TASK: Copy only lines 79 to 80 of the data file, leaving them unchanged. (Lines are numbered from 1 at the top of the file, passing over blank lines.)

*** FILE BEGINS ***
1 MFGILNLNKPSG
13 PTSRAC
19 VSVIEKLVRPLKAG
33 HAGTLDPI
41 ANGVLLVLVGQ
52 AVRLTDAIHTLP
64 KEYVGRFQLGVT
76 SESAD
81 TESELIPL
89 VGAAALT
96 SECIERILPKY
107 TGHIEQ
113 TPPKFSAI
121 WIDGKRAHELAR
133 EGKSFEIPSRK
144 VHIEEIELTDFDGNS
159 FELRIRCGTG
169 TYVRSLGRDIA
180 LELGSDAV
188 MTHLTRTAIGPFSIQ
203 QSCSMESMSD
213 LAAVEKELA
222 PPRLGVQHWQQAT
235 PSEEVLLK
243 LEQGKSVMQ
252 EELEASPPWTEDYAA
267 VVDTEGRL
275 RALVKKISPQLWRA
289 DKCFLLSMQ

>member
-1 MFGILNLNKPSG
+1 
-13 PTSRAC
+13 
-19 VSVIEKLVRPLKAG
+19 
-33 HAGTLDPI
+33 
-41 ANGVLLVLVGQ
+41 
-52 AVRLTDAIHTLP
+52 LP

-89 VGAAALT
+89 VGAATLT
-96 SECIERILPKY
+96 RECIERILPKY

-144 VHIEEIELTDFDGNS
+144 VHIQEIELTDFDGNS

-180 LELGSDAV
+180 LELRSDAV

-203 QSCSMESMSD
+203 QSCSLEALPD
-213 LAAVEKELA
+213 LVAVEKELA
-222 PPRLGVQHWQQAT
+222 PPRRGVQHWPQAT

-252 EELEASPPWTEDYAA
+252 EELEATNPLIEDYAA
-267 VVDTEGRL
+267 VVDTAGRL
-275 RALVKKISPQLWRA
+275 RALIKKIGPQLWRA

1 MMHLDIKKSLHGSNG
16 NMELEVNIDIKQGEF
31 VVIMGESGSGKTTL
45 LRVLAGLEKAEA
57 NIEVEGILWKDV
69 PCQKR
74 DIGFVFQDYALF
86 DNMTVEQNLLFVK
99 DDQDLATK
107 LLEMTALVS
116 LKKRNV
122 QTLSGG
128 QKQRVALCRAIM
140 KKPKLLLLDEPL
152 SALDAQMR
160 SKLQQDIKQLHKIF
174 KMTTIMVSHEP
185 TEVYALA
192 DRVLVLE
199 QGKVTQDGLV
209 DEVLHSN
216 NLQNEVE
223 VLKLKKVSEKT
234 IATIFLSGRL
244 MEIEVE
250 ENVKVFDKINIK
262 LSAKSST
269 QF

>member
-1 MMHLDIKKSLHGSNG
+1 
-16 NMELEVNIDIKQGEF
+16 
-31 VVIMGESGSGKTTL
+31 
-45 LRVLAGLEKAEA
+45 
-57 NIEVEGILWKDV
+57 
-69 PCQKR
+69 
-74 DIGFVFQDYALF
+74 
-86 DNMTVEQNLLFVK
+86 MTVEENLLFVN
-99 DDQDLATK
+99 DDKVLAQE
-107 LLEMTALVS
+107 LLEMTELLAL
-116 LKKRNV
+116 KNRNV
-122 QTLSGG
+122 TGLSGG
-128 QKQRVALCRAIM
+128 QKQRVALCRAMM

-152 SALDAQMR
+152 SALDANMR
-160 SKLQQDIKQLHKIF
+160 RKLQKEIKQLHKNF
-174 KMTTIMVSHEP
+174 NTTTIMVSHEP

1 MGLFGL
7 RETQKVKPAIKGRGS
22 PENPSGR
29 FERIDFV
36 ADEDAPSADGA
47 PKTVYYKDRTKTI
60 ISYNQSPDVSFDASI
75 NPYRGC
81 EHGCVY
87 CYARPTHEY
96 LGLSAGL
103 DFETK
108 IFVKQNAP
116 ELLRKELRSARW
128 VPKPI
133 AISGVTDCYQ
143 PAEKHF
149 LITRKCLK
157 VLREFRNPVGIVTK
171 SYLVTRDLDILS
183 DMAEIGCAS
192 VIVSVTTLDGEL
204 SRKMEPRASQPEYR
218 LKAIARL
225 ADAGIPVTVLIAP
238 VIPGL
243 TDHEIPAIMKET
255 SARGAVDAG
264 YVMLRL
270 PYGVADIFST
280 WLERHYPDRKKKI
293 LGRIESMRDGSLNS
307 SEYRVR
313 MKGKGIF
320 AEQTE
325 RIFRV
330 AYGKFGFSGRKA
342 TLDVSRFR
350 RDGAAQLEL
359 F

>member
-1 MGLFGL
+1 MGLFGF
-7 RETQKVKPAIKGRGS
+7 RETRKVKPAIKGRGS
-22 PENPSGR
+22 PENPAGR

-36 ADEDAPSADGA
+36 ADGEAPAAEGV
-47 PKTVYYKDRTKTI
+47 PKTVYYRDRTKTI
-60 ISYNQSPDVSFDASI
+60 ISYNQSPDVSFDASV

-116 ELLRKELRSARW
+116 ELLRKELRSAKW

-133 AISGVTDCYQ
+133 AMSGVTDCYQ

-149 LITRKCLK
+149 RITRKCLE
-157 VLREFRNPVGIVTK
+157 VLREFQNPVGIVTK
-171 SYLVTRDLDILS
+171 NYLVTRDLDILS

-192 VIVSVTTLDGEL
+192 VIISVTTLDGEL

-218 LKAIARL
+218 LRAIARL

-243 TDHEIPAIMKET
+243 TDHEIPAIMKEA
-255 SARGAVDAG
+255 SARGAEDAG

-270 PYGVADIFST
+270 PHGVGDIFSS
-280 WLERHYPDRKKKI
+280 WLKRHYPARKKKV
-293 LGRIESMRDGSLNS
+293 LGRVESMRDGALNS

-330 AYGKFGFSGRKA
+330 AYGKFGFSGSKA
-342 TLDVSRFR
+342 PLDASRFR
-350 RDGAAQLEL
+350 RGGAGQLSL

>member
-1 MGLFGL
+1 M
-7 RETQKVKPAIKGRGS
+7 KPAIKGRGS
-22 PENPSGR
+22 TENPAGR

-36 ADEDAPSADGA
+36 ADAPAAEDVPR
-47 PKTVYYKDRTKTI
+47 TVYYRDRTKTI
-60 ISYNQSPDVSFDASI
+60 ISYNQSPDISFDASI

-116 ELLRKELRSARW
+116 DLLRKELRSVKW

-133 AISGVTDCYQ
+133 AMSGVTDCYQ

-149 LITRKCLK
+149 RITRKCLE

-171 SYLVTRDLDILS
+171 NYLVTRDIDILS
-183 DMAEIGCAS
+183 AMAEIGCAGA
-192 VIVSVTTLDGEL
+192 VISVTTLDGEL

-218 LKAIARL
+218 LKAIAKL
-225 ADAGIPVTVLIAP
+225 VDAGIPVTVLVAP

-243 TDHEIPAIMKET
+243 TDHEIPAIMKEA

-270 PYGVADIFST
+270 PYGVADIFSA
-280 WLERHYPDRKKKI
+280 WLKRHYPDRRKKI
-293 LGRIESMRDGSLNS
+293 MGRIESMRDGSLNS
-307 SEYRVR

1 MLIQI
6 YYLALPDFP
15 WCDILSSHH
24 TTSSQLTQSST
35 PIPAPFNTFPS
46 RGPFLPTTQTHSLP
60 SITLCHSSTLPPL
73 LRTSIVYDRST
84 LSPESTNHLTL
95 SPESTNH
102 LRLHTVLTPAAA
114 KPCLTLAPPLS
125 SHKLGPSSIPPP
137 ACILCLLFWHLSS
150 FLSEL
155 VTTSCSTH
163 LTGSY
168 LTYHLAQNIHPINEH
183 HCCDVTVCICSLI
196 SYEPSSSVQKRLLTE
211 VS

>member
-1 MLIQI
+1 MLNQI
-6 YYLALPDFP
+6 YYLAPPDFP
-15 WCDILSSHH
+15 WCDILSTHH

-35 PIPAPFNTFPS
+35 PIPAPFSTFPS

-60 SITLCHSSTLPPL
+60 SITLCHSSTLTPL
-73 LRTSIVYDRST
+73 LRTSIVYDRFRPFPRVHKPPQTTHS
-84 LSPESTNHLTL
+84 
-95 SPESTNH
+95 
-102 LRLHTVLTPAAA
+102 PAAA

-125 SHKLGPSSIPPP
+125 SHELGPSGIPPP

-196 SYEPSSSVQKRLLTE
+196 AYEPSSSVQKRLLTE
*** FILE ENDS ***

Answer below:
174 KMTTIMVSHEP
185 TEVYALA